Scientists, engineers, and others interested in the human exploration of Mars will convene October 20-22 at MIT for "Mars Week," a student-run conference designed to educate and excite individuals about Mars exploration.
Highlights of the three-day event will include a prototype Mars suit and an authentic Apollo space suit; a Sunday afternoon family event at Kresge Auditorium called Kid's Time that will have a small carnival, rover displays and educational booths; a Saturday night banquet; and an array of distinguished guest speakers.
Among the speakers are Robert Zubrin, president of the Mars Society and author of The Case for Mars; David McKay, principal investigator at NASA Johnson Space Center, lead author of Life in the Martian Meteorites; Donna Shirley, project manager for the NASA/JPL Mars Sojourner rover; and Chris McKay, world renowned astrobiologist from NASA Ames Research Center.
Registration rates for the conference are $15 for MIT students, $20 for other students and $90 for professionals. Pre-registration is required. The Sunday afternoon displays are free.
The annual conference was initiated in 1999 by members of "ThinkMars," a student group based at MIT created in 1998 to develop a comprehensive business plan for a mission to Mars. ThinkMars was selected as one of the winners of NASA's "NASA Means Business" competition. This year's conference is planned by ThinkMars and the International Mars Society with the support of Venturefuge, MIT's Large Event Funding committee, the Boulder Center for Science and Policy, and MIT's Department of Aeronautics and Astronautics.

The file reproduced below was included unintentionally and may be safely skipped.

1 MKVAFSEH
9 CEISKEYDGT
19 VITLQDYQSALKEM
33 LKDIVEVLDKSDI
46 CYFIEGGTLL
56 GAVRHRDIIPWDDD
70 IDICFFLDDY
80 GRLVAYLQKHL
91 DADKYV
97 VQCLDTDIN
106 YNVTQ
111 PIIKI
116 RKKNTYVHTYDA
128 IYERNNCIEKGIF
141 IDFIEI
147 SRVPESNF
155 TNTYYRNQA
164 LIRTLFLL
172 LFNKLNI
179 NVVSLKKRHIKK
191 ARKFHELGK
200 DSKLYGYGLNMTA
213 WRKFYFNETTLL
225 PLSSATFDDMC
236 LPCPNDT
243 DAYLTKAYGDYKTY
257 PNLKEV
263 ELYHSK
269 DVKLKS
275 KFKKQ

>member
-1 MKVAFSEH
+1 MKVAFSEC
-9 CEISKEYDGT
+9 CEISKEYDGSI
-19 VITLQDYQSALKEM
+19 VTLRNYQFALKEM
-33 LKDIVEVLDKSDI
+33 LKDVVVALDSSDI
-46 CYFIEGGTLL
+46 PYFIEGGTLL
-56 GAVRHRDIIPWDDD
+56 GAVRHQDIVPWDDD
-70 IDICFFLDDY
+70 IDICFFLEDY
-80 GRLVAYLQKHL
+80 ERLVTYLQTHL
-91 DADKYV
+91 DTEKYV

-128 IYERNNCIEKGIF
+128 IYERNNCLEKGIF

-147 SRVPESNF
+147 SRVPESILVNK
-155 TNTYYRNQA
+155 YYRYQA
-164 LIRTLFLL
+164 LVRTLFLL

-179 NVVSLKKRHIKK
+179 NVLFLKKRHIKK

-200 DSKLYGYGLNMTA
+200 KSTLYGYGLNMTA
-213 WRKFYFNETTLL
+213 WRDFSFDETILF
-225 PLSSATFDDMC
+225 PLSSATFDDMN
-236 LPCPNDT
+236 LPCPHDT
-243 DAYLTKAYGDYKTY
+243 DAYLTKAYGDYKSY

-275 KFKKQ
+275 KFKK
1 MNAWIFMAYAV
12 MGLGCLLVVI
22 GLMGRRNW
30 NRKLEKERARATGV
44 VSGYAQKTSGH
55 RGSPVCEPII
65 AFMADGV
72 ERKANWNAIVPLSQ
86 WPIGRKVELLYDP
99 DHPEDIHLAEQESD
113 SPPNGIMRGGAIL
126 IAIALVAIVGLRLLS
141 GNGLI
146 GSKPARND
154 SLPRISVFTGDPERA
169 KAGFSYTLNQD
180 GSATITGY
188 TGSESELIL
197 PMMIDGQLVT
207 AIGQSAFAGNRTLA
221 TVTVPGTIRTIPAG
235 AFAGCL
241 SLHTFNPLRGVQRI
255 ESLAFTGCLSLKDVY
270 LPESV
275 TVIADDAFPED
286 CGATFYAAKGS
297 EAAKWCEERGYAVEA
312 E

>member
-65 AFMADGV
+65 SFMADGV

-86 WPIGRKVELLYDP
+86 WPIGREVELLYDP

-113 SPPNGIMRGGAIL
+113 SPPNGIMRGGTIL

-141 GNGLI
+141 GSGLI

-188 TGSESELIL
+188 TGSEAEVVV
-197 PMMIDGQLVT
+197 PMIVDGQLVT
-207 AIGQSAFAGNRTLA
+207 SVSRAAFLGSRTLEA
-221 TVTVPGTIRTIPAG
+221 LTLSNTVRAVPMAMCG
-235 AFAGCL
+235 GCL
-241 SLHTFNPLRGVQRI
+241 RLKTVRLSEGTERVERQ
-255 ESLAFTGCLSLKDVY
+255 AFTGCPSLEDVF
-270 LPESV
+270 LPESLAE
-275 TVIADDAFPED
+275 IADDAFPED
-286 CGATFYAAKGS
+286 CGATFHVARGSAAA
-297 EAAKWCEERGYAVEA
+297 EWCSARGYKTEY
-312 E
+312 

The International Mars Society was founded in 1998 to further the goal of humans to Mars through public outreach, as well as to conduct research activities relating to Mars exploration, exemplified by the construction and utilization of the Mars Arctic Research Station in the Canadian High Arctic.
For more information about Mars Week and ThinkMars, contact the organizers at firstname.lastname@example.org.
A version of this article appeared in MIT Tech Talk on October 18, 2000.